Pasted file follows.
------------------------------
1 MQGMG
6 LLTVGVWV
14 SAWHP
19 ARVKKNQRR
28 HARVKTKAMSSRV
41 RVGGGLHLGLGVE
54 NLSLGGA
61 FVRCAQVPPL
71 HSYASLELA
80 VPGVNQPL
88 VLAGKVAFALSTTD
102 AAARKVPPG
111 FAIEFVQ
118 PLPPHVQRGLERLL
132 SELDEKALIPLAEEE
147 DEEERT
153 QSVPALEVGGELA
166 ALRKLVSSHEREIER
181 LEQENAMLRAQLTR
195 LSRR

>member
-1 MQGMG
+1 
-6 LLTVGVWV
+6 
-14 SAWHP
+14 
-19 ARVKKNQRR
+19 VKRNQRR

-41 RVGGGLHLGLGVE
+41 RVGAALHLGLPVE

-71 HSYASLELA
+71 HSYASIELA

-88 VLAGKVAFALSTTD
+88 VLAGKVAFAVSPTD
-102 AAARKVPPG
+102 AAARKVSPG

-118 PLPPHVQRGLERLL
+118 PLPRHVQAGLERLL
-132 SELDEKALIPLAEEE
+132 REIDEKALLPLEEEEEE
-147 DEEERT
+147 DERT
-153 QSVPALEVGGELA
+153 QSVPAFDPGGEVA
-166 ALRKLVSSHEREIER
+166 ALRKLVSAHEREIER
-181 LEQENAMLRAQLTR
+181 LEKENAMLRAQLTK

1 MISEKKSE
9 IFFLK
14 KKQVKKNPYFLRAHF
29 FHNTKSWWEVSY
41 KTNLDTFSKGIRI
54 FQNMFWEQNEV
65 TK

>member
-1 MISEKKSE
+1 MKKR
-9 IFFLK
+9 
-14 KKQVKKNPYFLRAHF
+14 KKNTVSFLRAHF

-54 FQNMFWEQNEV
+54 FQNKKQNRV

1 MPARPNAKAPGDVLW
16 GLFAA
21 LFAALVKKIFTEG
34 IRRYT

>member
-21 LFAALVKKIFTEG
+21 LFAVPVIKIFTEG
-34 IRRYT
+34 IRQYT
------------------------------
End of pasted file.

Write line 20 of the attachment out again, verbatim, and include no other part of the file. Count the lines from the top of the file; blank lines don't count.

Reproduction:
195 LSRR